The cover was looking good–but not great. For one thing, I hate the colour maroon, yet that had become the primary colour. And looking at the cover I didn’t get the feeling that it was a regency soldier’s uniform. Somehow I’d slid away from the initial design and mandatories.
Let’s face it, a complete novice is not going to produce a masterpiece. But I had done a lot of the legwork. Most of the best artworks from the Renaissance era actually had the underpainting done by an apprentice, and then Da Vinci or whoever the master was would come and refine the work and do the overpainting.
Enter Darks. I had reached the limit of what I was capable of in the time frame I had. Luckily Darks had my back. I gave him a short brief and he executed it, turning the okay design into a great one. There were some adjustments needed–my name needed to be bigger than his original and I initially gave him the wrong specs for the page size. Luckily he fixed that super quickly.
Speaking of page specs, let’s address that quickly. Amazon suggests 2500 pixels x XX pixels. I read on a discussion board that it looks a bit thin, and that you should choose page specs based on what device it’s likely to be read on. I chose an iPad and based my specs (2500px x 1875px) on that.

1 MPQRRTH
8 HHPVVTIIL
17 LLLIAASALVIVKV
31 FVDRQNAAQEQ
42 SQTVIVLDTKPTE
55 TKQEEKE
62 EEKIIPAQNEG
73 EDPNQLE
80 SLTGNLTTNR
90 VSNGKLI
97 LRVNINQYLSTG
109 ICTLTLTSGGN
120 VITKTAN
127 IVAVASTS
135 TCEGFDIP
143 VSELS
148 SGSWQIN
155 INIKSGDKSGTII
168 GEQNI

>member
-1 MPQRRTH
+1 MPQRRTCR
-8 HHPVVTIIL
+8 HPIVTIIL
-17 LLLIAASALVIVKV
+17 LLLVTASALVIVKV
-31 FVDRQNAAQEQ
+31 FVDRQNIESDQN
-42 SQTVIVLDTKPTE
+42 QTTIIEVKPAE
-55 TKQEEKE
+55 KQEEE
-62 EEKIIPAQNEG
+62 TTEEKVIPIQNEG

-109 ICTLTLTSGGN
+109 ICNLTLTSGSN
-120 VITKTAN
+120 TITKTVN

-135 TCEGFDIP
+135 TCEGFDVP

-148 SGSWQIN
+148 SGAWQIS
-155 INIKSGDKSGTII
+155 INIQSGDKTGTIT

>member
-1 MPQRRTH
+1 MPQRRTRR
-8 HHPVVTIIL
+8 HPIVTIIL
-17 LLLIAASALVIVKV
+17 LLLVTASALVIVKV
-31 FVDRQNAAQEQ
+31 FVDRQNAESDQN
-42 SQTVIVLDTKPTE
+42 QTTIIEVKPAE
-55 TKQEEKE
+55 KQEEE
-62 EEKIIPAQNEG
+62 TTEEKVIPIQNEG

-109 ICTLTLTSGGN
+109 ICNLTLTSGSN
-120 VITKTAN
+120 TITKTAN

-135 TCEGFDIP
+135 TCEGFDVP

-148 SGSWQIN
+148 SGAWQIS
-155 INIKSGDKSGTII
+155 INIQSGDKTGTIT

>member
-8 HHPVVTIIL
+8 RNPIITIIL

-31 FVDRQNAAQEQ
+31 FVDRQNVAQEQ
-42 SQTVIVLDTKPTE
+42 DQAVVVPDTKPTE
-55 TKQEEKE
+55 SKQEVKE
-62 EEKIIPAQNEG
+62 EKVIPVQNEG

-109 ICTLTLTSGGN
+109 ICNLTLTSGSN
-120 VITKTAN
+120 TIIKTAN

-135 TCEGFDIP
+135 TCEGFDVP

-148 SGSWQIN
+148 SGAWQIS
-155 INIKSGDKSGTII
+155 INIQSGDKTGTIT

Which was a mistake.
Readers will only see the full size cover on an iPad after they’ve bought the book. And even then, Kindle skips the cover and goes straight to the first page of text. What i needed to do was make sure it looks good as a thumbnail on the Amazon site, and half of that is making sure it looks like everyone else’s. I looked at the specs from my favourite authors (Julia Quinn, Suzanne Enoch, Tessa Dare, and used those (2500px x 1550px). A great website to look at for page specs is ebookindiecovers.com They had a ton of great advice.
Now at least I have the basis for future covers–the next will be for the new edition of The Soldier’s Duchess, out November!